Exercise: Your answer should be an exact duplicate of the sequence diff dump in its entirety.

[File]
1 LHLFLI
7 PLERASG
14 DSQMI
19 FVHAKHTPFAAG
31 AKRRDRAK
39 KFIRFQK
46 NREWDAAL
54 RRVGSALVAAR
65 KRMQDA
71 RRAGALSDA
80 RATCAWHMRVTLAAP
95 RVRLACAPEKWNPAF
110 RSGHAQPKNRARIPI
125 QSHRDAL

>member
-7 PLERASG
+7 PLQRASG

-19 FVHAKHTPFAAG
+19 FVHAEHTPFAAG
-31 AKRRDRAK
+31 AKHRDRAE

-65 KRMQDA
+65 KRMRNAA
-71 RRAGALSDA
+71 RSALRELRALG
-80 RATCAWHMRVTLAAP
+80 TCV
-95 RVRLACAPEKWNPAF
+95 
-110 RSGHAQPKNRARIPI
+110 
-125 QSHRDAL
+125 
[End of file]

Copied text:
1 LHLFLI
7 PLERASG
14 DSQMI
19 FVHAKHTPFAAG
31 AKRRDRAK
39 KFIRFQK
46 NREWDAAL
54 RRVGSALVAAR
65 KRMQDA
71 RRAGALSDA
80 RATCAWHMRVTLAAP
95 RVRLACAPEKWNPAF
110 RSGHAQPKNRARIPI
125 QSHRDAL

>member
-7 PLERASG
+7 PLQRASG

-19 FVHAKHTPFAAG
+19 FVHAEHTPFAAG
-31 AKRRDRAK
+31 AKHRDRAE

-65 KRMQDA
+65 KRMRNAA
-71 RRAGALSDA
+71 RSALRELRALG
-80 RATCAWHMRVTLAAP
+80 TCV
-95 RVRLACAPEKWNPAF
+95 
-110 RSGHAQPKNRARIPI
+110 
-125 QSHRDAL
+125 